En Español.

La Rondalla owner Carlos Barrios was in his early 30s when he took over his parents’ restaurant in the late 1980s to run it for 20 years. If things go as planned this fall,  he’ll hand the management over to his two daughters. Already, he’s transferred the ownership to their names.

“I’m not going to be around forever,”  said Barrios who recently suffered a seizure. Although he wants to be involved in the restaurant as much as possible, doctors have told him to take it easy so it will be Betty Barrios, 25, and her 23-year-old sister Luna who take over.  They hope to have the restaurant open by late November or early December.

Between now and then, there’s plenty to do.

La Rondalla is expected to reopen by late November or early December 2011

The restaurant, which closed in 2007 after a health inspection revealed several violations including rodent droppings and cockroaches, looks far from reopening any time soon. Apart from an old jukebox in the back, a table with a few chairs, a few plastic cups and some shot glasses, it’s empty.

Beams have yet to be covered, dry wall needs to be applied and on the floor, pieces of wood sit in piles.
Ever since the restaurant closed in 2007, Barrios has tried to reopen it but he’s run into  problems with the renovations.  He recently filed a lawsuit against his first contractor and architect because, he says, they didn’t follow city regulations.

“He’s really trustworthy. He believed what he said. He thought he knew what he was doing but he didn’t,” his daughter Betty said referring to the contractor.

The future dining room

Several Mission residents have also approached the owner about leasing the space. A sports bar even came close to replacing the Mexican restaurant. But someone involved with the project told Mission Loc@l in July 2010 that Barrios eventually refused to sell.

“I tried to keep things going,” said Barrios. “I thought that was best for my daughters. My dad did it for me and I wanted to return the favor.”

Renovations are moving along now, Betty said.

Her father recently hired a new contractor and according to the city’s Department of Building Inspection, he installed a $15,000 sprinkler system in the basement and a $3,000 fire suppression system in the kitchen. He is also spending $35,000 on a new storefront.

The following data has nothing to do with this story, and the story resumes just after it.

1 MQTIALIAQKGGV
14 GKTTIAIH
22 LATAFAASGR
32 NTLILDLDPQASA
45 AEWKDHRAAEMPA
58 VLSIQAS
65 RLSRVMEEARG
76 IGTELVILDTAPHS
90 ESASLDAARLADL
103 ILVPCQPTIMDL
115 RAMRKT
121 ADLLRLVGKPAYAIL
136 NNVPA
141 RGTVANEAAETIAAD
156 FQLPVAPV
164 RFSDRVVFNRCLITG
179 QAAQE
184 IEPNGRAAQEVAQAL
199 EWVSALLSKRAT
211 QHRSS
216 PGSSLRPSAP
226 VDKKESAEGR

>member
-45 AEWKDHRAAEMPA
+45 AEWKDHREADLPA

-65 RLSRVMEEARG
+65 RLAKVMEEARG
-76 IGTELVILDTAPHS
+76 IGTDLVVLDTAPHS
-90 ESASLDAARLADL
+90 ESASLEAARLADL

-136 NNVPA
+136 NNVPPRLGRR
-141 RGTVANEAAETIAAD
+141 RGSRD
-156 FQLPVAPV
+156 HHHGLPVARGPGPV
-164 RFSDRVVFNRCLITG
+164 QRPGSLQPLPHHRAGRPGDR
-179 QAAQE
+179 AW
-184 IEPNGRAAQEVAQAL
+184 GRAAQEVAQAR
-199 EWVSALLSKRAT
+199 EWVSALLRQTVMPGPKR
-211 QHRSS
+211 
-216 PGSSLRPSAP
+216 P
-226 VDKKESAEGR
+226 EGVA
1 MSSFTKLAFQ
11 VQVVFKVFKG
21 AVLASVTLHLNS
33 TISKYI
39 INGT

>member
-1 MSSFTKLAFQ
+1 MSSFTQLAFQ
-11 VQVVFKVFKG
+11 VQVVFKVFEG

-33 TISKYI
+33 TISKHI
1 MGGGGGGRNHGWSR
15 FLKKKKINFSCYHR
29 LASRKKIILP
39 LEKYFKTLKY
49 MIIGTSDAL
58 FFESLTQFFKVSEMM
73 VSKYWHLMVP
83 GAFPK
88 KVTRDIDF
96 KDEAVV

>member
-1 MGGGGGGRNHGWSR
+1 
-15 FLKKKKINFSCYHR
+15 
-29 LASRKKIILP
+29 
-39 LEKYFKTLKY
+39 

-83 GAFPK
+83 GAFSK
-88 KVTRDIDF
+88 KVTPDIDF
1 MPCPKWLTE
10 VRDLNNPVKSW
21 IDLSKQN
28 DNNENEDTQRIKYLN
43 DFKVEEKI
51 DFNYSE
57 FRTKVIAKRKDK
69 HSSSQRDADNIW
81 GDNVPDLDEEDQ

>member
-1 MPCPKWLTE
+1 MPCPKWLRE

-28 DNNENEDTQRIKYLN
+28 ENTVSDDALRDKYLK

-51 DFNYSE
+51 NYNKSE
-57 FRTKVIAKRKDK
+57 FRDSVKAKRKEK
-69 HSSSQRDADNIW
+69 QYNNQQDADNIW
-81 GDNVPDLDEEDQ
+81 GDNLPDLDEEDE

“We’re back on the right track now,” Betty said as she walked through the restaurant where renovations have already eaten up more than $500,000, the sisters said.

Although both sisters have had a few retail and restaurant jobs, their primary experience was growing up in the family business.

“When we were little, our grandparents would tell us ‘you will run this place one day.’ We didn’t know then whether we would or not,” Betty said.

When we were eight or nine, we played waitresses, Luna said. “We would pick up people’s plates and get tips.”

When they got older, their father hired them as waitresses.

“When they were little, I had them be waitresses there. They had their shifts and everything. I had it made out for them,” he said.

In the last few years, Betty has been raising her two-years old daughter and her five-year-old son. On September 1, she gave birth to another little girl, Aliyah.

Luna, her sister, says that she feels the pressure because she doesn’t have children. Her mother and the restaurant’s co-owner, Esperanza Barrios, and her brother-in-law who works as a security guard will be helping out with Betty’s kids. Luna worked at a retirement home in the Marina but quit about a year ago to help her father with the renovations. She plans to take business and culinary classes at San Francisco City College.

Where the bar will be.

In a sense, their taking over the restaurant resembles what happened to their father.   He too took over La Rondalla from his parents when they got sick. He immediately started making all the decisions for the business but made sure to run them by his parents first. His daughters say they expect things to be similar when they re-open.

The new version of La Rondalla will feature traditional Mexican cuisine in a Hacienda-like atmosphere.  They will keep the popular margaritas, but they also want to modernize the menu a little.

Luna and Betty are in the process of hiring staff, they said. The daughters hope that Mario Hernandez who has been a cook at the family restaurant for more than 20 years, will come back and work with them but Luna said she hasn’t asked him yet.

Luna and Betty Barrios inside their family's La Rondalla restaurant

“We’re excited. We’ve been dealing with this stuff for so long, it’s been a long process,” said Betty.

“We’re pretty excited but nervous,” Luna added.